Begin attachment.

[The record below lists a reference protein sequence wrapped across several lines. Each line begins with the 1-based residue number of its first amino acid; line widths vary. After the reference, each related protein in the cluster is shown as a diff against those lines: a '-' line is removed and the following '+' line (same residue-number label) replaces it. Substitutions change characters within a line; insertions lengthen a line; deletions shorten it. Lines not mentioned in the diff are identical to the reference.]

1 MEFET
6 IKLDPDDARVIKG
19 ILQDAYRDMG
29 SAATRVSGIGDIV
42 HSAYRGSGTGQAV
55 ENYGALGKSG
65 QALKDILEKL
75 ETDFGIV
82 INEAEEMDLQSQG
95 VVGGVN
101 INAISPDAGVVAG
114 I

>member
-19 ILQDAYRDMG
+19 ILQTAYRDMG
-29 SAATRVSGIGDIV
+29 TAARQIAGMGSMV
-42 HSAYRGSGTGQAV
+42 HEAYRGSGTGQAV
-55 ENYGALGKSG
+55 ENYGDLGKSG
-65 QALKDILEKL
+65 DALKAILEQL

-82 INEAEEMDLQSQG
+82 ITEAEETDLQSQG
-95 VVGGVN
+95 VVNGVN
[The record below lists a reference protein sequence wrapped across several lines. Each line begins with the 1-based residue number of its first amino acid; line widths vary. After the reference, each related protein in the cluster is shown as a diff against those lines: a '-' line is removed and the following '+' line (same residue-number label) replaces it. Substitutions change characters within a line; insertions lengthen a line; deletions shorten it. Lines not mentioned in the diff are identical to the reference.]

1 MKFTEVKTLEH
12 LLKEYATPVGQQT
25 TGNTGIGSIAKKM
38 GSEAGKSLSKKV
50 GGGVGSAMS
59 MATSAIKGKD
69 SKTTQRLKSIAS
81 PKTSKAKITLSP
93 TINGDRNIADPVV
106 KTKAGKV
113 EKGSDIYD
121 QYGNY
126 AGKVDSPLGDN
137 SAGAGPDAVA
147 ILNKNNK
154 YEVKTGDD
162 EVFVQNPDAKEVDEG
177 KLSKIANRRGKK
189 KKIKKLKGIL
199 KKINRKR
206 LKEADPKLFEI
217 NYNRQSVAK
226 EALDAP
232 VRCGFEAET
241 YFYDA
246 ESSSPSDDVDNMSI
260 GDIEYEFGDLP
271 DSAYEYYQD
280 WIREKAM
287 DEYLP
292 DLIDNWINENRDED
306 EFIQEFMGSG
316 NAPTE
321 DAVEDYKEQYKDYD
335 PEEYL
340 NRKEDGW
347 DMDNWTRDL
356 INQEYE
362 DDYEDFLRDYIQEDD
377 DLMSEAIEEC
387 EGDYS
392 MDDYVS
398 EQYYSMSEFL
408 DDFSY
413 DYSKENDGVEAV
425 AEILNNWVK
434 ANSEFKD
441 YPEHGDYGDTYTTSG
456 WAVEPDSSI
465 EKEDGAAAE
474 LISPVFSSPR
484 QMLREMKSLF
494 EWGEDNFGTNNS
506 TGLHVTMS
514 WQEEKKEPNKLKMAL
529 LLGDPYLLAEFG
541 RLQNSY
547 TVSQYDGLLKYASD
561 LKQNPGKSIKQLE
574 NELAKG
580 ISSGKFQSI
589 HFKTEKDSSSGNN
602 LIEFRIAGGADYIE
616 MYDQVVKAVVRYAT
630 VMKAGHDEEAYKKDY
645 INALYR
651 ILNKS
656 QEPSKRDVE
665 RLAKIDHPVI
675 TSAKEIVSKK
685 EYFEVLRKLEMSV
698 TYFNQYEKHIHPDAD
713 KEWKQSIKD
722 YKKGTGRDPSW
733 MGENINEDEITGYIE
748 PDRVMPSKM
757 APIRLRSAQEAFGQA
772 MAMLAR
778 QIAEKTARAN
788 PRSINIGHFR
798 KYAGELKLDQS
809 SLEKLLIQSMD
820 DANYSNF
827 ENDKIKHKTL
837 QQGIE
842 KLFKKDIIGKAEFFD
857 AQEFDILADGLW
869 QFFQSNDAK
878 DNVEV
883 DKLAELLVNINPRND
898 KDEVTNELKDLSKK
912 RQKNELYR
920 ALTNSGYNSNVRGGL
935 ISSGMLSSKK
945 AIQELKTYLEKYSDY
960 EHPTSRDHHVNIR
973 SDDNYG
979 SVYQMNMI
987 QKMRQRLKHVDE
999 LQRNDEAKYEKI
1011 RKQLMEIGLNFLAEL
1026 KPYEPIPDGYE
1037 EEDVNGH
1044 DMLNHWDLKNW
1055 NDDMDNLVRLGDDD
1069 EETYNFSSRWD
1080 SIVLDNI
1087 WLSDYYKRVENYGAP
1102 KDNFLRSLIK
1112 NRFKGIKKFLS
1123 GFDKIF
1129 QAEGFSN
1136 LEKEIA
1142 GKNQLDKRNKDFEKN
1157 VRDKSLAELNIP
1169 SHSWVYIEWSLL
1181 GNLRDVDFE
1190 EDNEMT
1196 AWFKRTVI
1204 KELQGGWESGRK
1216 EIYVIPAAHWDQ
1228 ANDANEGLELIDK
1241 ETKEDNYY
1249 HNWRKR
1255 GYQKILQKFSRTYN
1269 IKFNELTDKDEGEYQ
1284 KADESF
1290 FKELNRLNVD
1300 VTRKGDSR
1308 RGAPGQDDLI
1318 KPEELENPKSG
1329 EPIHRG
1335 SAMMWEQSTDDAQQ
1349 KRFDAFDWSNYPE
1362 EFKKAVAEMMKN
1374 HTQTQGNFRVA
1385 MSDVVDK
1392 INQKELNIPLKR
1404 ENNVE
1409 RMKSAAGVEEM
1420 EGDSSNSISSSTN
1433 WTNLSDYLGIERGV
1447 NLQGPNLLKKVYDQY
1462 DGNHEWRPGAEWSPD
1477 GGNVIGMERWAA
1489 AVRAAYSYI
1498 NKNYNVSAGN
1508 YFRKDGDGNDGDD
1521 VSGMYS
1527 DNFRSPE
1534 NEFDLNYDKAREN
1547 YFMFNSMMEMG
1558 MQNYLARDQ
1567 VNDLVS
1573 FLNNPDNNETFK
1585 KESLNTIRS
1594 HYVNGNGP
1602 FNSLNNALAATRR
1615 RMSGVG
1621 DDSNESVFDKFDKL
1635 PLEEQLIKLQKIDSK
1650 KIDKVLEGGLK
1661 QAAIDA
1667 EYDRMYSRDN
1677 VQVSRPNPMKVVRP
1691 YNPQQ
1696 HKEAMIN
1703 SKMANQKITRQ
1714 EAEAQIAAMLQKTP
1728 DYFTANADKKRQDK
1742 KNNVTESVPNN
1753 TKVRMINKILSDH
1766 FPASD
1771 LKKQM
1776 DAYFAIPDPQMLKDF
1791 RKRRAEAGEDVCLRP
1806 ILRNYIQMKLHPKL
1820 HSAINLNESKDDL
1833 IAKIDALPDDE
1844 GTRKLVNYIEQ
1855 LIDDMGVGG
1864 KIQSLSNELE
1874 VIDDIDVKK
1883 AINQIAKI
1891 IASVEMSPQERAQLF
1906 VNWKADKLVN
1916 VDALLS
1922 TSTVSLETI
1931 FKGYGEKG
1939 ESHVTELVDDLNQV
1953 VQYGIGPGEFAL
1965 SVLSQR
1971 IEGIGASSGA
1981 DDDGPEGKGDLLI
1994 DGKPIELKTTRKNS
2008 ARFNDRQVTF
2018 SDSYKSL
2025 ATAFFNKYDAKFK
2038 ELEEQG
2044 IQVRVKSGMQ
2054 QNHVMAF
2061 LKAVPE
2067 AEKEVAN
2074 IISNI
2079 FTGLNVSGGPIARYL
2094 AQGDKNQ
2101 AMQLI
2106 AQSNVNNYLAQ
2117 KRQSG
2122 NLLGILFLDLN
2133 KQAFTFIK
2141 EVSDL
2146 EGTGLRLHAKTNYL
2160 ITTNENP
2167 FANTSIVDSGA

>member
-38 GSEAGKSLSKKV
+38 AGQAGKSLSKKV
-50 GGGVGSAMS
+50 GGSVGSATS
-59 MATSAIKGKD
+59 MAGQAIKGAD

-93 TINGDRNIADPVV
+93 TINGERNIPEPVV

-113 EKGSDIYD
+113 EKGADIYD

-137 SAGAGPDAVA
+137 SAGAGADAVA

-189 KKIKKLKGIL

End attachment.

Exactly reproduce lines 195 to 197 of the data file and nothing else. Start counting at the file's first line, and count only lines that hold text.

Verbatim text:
1691 YNPQQ
1696 HKEAMIN
1703 SKMANQKITRQ